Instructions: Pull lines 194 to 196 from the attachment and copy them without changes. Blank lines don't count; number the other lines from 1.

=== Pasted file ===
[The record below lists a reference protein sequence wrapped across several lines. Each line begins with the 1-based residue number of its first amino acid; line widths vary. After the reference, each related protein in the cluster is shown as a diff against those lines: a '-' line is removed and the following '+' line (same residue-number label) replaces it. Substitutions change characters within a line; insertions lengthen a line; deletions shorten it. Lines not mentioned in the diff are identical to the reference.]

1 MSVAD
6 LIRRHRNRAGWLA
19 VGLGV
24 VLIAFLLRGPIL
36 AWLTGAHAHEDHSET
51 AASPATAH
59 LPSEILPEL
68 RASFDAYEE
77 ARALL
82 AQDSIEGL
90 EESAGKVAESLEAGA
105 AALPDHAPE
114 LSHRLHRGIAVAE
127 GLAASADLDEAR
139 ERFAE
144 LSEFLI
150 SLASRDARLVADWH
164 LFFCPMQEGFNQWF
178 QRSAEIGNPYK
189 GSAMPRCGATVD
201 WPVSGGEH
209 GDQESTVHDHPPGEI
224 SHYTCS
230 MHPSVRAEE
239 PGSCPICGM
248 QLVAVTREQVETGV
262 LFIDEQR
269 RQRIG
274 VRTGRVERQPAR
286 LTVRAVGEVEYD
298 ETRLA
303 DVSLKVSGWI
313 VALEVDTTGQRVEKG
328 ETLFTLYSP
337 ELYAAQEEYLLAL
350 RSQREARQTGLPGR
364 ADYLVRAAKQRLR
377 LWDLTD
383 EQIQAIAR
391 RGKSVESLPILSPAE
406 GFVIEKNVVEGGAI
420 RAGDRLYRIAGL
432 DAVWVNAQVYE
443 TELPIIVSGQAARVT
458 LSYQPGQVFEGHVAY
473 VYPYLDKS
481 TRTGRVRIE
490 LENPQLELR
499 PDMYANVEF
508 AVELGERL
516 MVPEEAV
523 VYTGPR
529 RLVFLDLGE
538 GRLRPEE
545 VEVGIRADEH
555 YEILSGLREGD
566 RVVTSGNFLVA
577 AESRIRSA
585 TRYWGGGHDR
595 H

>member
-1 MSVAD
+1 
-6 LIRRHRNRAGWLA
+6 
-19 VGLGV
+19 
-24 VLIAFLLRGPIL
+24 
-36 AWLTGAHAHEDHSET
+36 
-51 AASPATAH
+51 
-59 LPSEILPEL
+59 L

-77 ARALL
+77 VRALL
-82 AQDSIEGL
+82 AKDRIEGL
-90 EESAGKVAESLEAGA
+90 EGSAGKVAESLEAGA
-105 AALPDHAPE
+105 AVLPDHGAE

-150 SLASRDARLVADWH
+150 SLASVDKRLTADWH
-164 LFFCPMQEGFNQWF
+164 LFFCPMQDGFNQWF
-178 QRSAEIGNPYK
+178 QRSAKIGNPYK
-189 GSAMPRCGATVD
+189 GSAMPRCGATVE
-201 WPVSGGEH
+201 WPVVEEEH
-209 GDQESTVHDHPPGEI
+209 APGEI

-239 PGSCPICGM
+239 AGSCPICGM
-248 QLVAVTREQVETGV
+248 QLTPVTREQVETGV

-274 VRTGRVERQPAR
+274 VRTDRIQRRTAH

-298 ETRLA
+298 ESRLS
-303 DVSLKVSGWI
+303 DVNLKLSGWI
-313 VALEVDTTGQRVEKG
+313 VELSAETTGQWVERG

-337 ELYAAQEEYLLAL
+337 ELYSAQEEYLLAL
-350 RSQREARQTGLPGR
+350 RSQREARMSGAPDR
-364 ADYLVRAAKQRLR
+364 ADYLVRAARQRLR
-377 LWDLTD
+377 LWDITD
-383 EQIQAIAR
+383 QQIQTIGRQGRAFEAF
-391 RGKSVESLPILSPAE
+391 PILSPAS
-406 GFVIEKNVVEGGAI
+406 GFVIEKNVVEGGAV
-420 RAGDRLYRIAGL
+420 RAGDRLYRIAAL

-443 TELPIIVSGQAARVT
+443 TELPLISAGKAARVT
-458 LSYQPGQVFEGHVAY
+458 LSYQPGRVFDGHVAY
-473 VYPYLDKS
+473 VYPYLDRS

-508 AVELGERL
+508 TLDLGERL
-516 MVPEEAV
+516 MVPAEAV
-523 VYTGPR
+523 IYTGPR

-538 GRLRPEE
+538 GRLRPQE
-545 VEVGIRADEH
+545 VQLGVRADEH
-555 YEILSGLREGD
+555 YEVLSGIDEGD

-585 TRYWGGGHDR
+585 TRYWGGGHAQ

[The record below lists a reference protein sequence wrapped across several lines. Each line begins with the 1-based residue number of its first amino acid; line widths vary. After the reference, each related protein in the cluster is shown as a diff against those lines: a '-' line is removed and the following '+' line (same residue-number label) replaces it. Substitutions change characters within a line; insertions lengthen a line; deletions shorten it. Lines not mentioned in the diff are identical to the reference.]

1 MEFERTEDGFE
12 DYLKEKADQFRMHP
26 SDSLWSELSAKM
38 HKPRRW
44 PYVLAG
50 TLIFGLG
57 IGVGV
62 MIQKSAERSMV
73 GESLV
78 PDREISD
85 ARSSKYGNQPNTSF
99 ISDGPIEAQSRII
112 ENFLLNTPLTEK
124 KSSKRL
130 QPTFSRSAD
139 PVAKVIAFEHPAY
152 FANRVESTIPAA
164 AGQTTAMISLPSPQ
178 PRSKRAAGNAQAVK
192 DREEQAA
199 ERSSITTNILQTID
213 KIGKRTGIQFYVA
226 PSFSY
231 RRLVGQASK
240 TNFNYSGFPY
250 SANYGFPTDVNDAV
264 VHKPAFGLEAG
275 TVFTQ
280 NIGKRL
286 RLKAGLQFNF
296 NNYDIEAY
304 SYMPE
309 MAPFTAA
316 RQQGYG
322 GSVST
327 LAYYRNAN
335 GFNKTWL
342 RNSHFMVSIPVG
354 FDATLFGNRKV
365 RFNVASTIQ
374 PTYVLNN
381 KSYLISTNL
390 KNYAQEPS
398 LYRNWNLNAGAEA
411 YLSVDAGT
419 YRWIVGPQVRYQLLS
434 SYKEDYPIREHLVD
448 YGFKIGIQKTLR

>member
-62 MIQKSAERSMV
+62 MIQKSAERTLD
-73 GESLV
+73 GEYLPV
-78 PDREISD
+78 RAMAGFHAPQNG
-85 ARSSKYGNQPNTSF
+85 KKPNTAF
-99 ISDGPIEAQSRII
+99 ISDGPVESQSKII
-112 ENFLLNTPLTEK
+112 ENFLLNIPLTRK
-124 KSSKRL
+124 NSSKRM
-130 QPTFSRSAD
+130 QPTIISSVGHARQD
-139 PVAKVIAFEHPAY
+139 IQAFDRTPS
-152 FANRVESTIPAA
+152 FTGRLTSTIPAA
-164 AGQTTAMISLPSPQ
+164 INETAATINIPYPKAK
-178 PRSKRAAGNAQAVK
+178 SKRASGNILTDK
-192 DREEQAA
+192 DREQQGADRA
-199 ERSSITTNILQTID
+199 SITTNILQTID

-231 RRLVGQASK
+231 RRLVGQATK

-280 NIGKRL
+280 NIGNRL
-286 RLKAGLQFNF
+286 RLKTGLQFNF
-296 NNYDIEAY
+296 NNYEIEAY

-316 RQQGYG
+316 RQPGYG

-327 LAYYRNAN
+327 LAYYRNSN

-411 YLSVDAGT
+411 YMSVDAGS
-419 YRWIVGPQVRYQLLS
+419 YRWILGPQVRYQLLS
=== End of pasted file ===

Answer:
>member
-62 MIQKSAERSMV
+62 MIQKSAERTLD